IT appears that a tug-o-war is brewing between two countries on a quest of trying to lure the exciting Liverpool teenage winger Raheem Sterling to their national squads.
Yesterday the British press ran stories that painted a jittery England, put on edge by this week’s visit of Jamaica Football Federation (JFF) President Captain Horace Burrell, who is scheduled to hold talks with the Jamaican-born 17-year-old sensation in efforts to persuade him to return to his roots.
England’s discomfort was heightened when Sterling had indicated an eagerness to meet with the Jamaican football boss to hear “his pitch” in selling the Reggae Boyz lure, plus it’s no secret that the player’s mother wants him in the colours of their island home.
“I also know that the parents of a lot of these players are so proud that this (making push for their kids) is happening, and they (players) will all tell you that they are constantly being encouraged by the parents to represent the country of their birth,” said Burrell, who serves on FIFA Olympic Football Tournaments Committee.
Burrell, who is due to depart the island today along with head coach Theodore Whitmore and assistant Alfredo Montesso for England to speak with nine other prospects, said talks with Sterling’s agent Adrian Ward were “encouraging”.
“I did not pick up anything in his (Ward’s) tone that would suggest he would dissuade the youngster in any way. From experience it’s important to have good relationships with agents and clubs, and once you have good relations with those two departments, then 90 per cent of the tasks would have been accomplished,” Burrell said yesterday.
While successfully landing the irrepressible winger may be a difficult task when one looks at the player’s options, the Jamaican football boss promised his approach would be positive all the way nonetheless.
“I expect fruitful dialogue with the youngster, as I think he can contribute a lot to the team if we are successful in getting him... also he would be a source of inspiration for a generation of talented youngsters here at home and I think this would be a catalyst to enhance the rapid development of our young talent as I believe they are many Raheem Sterlings in Jamaica,” said Burrell.
The veteran football administrator and reputed negotiator said, before any progress can be made with these UK-born and raised players, their genuine commitment and desire to represent the country must first be established.
“One of the first things that I will establish is that these players who have indicated an interest in coming to Jamaica must have a genuine interest in doing so, and that they are not just coming for the ride of it. Jamaica is a very proud country and we don’t want to be patronised by anyone.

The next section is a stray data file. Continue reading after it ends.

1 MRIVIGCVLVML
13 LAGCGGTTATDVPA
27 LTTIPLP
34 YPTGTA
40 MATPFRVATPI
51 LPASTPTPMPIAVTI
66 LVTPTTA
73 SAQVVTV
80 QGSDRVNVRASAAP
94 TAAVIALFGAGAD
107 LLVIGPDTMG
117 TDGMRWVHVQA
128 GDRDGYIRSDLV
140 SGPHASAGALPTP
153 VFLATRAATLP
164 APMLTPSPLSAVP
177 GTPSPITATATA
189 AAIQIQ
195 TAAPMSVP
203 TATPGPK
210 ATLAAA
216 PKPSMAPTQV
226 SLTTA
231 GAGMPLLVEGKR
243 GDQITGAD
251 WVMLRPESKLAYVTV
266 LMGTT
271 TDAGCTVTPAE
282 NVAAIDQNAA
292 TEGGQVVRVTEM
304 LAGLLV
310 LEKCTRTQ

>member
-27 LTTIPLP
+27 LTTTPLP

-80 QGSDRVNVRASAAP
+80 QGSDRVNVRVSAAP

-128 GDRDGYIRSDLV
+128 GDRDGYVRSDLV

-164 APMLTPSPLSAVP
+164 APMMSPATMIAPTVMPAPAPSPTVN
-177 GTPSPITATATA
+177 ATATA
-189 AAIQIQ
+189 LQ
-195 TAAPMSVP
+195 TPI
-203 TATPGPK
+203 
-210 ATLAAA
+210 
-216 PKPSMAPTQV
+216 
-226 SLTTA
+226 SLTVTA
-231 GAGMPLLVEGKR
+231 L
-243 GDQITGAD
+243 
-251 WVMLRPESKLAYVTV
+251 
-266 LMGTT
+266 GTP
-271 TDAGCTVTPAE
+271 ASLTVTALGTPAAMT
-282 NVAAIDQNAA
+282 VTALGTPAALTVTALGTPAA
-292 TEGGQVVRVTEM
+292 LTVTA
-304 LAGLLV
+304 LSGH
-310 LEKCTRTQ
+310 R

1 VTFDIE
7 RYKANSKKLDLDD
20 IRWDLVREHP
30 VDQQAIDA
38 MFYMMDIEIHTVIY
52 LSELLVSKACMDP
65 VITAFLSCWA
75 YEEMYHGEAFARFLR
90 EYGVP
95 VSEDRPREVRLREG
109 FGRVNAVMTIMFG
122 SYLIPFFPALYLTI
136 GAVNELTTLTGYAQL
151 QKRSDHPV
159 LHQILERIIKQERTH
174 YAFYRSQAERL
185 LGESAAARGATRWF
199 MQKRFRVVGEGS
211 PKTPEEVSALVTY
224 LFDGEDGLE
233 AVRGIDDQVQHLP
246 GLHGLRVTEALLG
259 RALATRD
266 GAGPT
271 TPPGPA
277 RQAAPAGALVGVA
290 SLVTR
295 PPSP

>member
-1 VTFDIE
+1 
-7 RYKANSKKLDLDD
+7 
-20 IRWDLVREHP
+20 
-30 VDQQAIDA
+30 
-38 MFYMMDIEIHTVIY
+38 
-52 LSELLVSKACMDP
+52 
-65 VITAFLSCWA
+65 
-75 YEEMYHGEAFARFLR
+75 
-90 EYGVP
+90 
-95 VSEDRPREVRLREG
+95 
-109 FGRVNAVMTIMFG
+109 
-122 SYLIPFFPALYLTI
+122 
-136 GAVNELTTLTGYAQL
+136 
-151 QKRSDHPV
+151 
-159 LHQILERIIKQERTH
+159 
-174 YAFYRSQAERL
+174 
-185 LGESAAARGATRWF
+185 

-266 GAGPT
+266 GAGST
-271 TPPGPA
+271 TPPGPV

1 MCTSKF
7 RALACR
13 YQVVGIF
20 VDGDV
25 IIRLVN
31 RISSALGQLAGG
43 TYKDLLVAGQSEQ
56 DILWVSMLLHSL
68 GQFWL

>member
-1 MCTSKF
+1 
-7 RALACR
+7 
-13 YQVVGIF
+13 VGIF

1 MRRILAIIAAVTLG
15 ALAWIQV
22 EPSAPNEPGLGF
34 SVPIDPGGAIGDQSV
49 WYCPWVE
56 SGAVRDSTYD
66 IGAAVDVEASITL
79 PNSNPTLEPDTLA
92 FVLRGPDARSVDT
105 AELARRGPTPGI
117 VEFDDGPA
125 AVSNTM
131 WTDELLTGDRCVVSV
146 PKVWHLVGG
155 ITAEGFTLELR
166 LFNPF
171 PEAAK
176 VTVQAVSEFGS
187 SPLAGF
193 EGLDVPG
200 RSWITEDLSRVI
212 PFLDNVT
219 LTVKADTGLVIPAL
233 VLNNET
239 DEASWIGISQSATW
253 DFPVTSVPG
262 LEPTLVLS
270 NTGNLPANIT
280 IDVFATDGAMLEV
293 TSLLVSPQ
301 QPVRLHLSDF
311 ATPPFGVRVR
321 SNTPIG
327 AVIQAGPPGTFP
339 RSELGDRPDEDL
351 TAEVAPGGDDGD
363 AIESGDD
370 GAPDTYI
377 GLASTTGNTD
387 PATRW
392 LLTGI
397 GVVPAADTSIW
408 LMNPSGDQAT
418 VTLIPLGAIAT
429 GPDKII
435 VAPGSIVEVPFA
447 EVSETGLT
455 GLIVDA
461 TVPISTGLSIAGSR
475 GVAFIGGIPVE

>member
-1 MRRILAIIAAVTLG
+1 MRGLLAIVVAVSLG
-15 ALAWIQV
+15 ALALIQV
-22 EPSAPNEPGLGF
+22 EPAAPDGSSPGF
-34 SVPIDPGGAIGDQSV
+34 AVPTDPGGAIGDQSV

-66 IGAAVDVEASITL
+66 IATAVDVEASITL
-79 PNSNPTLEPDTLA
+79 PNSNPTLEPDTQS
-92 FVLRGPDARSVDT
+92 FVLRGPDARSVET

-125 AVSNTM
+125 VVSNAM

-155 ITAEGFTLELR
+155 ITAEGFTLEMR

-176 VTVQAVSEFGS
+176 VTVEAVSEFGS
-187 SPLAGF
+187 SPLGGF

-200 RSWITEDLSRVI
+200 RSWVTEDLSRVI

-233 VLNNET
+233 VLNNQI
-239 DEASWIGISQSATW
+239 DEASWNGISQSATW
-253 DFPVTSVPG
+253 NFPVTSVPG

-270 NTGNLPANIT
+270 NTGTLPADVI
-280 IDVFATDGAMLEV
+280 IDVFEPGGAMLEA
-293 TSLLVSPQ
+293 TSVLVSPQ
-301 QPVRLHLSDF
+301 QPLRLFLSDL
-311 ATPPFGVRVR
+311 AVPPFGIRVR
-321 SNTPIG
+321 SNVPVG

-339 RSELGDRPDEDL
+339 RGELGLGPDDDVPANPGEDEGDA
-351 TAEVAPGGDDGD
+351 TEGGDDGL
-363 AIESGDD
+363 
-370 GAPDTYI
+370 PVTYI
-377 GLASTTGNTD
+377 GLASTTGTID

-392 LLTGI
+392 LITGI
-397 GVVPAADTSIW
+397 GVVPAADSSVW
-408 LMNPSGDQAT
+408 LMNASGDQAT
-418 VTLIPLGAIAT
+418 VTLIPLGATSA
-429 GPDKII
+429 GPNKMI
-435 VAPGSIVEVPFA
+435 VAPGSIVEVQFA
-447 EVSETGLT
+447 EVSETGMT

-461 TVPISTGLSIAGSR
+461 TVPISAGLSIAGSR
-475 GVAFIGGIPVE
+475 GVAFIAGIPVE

“These people must have the genuine desire to play for the country and a commitment to give it 100 per cent,” Burrell added.
He told the Jamaica Observer that many of these players have expressed a desire to play for the country through various channels, including telephone and e-mail conversations and through relatives, but believes nothing gives a better reading of an individual’s passion than a faceto-face meeting.
“I have spoken to most of them and they have expressed that feeling of commitment, but by speaking to them in person and based on my experience, I will be able to determine whether or not they are serious. If they are not serious, then it makes no sense to pursue it any further,” said Burrell.
The nine other players with Jamaican roots that the JFF team has scheduled meetings with on their 12-day mission are Reading midfielder and captain Jobi McAnuff (31); 29-year-old striker Jermaine Beckford — formerly of Premier League outfit Everton and now at Huddersfield Town; 25-year-old winger Gareth McCleary; Queen’s Park Rangers’ 22-year-old winger David Hoilett; Derby County’s 23-year-old striker Theo Robinson; Newcastle right-back Danny Simpson (25), and 27-year-old teammate, defender James Perch.
In addition, Burrell and the touring team will watch five matches in the UK as well as hold meetings with players who have already been part of the national set-up, including striker Ricardo Fuller.
Burrell said looking for talented professional expatriates or individuals with the faintest of ties to a country is a common practice in the world game today.
“This is what all the countries are doing, and if the great USA can resort to its outside talent, what would therefore prevent little Jamaica from adopting that approach. The only drawback to this is that we don’t have the resources to perfect this.
“But I am sure with the success of qualifying for Brazil 2014, we hope to have enough funds to use our players overseas to good effect in developing our football,” noted Burrell, who will also meet with English FA Chairman David Bernstein on various matters of football.
Sterling, who turns 18 on December 8, left Jamaica as a five-year-old and later started his youth career at Queen’s Park Rangers before signing for Liverpool in 2010. He made his Premier League debut in the 2011–12 season. The skilful winger has represented England at Under-16, Under-17, Under-19 and Under-21 levels, but could make his senior team debut in a friendly against Sweden next month.
Even if Sterling plays in that friendly, he would still be eligible for Jamaica because it is not considered an official competitive fixture.
The FA appeared to have beaten the Boyz to Sterling after calling the teenager up to the full England squad for the World Cup qualifier against Ukraine, but he didn’t play, thus giving hopes for a possible Jamaican capture.
Sterling has made an impressive start to his Premier League career and has thrived under new Anfield boss Brendan Rodgers, scoring his first senior goal against Reading a fortnight ago, becoming the Merseysiders' second-youngest competitive goalscorer behind Michael Owen in the process.